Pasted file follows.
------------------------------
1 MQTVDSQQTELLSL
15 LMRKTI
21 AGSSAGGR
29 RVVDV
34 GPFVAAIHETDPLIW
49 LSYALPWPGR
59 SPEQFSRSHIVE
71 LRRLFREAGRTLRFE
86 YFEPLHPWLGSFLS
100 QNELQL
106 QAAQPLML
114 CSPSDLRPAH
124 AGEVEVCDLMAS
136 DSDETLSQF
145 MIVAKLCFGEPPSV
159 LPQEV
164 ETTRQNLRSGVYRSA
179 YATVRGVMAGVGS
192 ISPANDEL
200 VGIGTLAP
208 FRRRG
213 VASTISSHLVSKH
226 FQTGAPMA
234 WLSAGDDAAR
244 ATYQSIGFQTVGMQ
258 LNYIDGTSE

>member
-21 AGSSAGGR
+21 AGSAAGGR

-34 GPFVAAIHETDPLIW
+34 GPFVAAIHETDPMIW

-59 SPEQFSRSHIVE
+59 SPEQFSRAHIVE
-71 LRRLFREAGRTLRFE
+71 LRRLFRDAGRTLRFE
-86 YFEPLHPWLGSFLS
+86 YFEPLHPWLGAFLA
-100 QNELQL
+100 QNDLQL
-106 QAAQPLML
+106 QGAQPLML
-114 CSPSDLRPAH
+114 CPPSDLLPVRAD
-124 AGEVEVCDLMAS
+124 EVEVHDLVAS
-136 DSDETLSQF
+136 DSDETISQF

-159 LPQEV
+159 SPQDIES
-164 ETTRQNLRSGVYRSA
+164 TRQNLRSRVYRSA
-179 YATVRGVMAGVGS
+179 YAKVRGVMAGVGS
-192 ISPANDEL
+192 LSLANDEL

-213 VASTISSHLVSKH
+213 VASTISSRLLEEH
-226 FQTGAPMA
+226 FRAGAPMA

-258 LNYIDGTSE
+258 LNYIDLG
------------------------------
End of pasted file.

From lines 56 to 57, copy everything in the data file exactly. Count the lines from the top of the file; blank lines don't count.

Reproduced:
-213 VASTISSHLVSKH
+213 VASTISSRLLEEH